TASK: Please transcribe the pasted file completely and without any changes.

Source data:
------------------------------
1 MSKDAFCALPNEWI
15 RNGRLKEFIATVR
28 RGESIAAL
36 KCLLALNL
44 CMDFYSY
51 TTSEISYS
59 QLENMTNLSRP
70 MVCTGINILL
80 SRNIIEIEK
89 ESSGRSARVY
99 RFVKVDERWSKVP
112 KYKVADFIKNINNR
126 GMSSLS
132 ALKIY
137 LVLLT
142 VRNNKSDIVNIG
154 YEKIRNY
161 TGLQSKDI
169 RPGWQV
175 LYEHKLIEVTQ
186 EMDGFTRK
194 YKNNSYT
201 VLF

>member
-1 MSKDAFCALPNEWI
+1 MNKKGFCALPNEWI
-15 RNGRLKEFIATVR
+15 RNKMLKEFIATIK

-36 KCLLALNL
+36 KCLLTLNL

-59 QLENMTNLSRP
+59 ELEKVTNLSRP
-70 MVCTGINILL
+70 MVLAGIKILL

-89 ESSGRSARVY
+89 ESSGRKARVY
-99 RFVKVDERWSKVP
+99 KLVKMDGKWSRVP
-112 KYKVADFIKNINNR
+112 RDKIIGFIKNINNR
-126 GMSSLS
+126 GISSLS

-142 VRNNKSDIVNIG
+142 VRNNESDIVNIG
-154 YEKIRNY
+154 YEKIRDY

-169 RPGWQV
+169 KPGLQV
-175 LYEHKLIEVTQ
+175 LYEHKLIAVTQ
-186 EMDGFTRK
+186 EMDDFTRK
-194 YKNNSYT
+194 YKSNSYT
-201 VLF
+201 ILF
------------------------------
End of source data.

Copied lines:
1 MSKDAFCALPNEWI
15 RNGRLKEFIATVR
28 RGESIAAL
36 KCLLALNL
44 CMDFYSY
51 TTSEISYS
59 QLENMTNLSRP
70 MVCTGINILL
80 SRNIIEIEK
89 ESSGRSARVY
99 RFVKVDERWSKVP
112 KYKVADFIKNINNR
126 GMSSLS
132 ALKIY
137 LVLLT
142 VRNNKSDIVNIG
154 YEKIRNY
161 TGLQSKDI
169 RPGWQV
175 LYEHKLIEVTQ
186 EMDGFTRK
194 YKNNSYT
201 VLF

>member
-1 MSKDAFCALPNEWI
+1 MNKKGFCALPNEWI
-15 RNGRLKEFIATVR
+15 RNKMLKEFIATIK

-36 KCLLALNL
+36 KCLLTLNL

-59 QLENMTNLSRP
+59 ELEKVTNLSRP
-70 MVCTGINILL
+70 MVLAGIKILL

-89 ESSGRSARVY
+89 ESSGRKARVY
-99 RFVKVDERWSKVP
+99 KLVKMDGKWSRVP
-112 KYKVADFIKNINNR
+112 RDKIIGFIKNINNR
-126 GMSSLS
+126 GISSLS

-142 VRNNKSDIVNIG
+142 VRNNESDIVNIG
-154 YEKIRNY
+154 YEKIRDY

-169 RPGWQV
+169 KPGLQV
-175 LYEHKLIEVTQ
+175 LYEHKLIAVTQ
-186 EMDGFTRK
+186 EMDDFTRK
-194 YKNNSYT
+194 YKSNSYT
-201 VLF
+201 ILF